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Okay, what's the problem here?

It's a well-known fact that the Community Wiki feature is not well-understood.

So what?

Anecdotally, it doesn't seem like there are many instances of CW being used for good out in the Stack Exchange world. Unfortunately, there are plenty of instances of CW being used for evil, or at least for neutral. This is true for values of evil and neutral equal to (in no particular order)

  • "I know my question doesn't belong here, but I'm not going to gain any rep for it, so it's okay."
  • "Ooh, a checkbox, that must be the 'I have read the ToS' box that I have to click before I can post."
  • "I'm really not sure what to do here... I'll make it CW to keep the CW police off my back."
  • "This is a bad post, and I expect it to be downvoted, but I don't want to lose rep."

Even the one CW use case most people did more or less agree on — polls on Meta — is now near-obsolete, since per-site meta actions have no effect on rep.

Can we just get rid of it?

If a feature is doing more harm than good, it should be fixed or removed. But even though the bad ones outweigh the good ones, abolishing CW outright might be going too far. Consider:

  • there are existing valid CW posts; I've written some of them myself
  • polls on MSO, where there is still rep (meaningless though it may be)
  • FAQ entries
  • that rarest of birds, the list question that can be answered objectively

What do we do, then?

Previous discussion — see top of question — has focused on trying to define CW. On this post, I want people to discuss how we can change to make it more useful and/or less abusable. Here, have some starter ideas:

  • keep CW around, but restrict its use
    • make it a status that doesn't take effect until a mod approves it
    • or, as suggested in chat, allow only users with a certain amount of rep to convert their posts to CW status, the way we do with so many other privileges
  • even a name change, as originally proposed here but not fully implemented, could go a long way
share|improve this question
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Note that I'm quite familiar with CW - I just can't help but observe that attempts to use it as a compromise for subjective/poll/gtky questions has pretty much failed. Not that a handful of users running around screaming "CW Police" did much to help there... –  Shog9 Oct 8 '10 at 18:31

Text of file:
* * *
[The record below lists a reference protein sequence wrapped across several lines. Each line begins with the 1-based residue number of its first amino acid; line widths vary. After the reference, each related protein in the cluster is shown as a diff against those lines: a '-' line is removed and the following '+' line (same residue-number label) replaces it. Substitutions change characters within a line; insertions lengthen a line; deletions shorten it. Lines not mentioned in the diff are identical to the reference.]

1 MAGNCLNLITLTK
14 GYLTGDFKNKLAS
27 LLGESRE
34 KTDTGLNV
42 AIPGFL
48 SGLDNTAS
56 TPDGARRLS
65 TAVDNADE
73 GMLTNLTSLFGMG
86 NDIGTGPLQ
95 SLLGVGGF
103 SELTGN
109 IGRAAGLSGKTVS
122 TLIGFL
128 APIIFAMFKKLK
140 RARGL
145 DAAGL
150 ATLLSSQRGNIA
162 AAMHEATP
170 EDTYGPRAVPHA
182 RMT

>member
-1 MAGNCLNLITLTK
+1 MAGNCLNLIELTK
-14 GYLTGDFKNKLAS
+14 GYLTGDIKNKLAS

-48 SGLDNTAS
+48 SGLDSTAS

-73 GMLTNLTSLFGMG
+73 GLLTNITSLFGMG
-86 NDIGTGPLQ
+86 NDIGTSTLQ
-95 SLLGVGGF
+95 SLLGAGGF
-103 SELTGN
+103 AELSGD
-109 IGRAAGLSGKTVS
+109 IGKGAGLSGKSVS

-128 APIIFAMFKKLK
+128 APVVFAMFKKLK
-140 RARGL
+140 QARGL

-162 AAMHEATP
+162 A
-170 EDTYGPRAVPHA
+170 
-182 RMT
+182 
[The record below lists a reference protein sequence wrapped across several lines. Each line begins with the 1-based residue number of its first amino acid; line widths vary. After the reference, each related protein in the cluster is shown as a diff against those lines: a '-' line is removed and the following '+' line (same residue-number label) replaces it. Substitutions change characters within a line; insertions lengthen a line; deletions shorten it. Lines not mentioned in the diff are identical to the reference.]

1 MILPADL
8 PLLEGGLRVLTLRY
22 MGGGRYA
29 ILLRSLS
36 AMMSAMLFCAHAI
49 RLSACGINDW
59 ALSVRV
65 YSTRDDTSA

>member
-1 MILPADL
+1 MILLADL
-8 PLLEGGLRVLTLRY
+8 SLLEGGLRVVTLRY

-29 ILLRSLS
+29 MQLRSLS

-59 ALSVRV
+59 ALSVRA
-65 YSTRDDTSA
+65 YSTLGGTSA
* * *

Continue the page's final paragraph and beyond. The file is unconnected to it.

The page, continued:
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@Shog: To be fair, the "CW Police" themselves weren't/aren't helping much either, because they were/are always demanding CW on questions that should [have] simply be[en] closed. That just sets the tone that goof-off questions are OK. –  Aarobot Oct 8 '10 at 19:01
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@Aarobot: I'm a bit more forgiving of users who err while trying to help others than of users who torpedo any discussion with name-calling. I've been happy to see that the new SE sites (with the predictable exception of Programmers.SE) seem to have come up with guidelines for the use of CW without all the fuss that surrounded it on SO. I suspect it helps that they're still low-traffic enough that moderators can step in and force-CW where required without it turning into a drawn-out argument. –  Shog9 Oct 8 '10 at 19:27
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@Shog: Yeah, but sometimes they're not really trying to help. When they post "this should be CW" they really mean "ZOMG somebody is getting reputationz for this!!!11one the horror!!" –  Aarobot Oct 8 '10 at 19:40
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@Aarobot: some people are rude in comments. That goes for comments on meta-subjects like CW or spelling/grammar just as it goes for comments on technical matters. That's why there's a "flag" feature. I've seen plenty of rude comments asking for clarification, but I still think asking for clarification is a good thing for unclear questions. –  Shog9 Oct 8 '10 at 19:55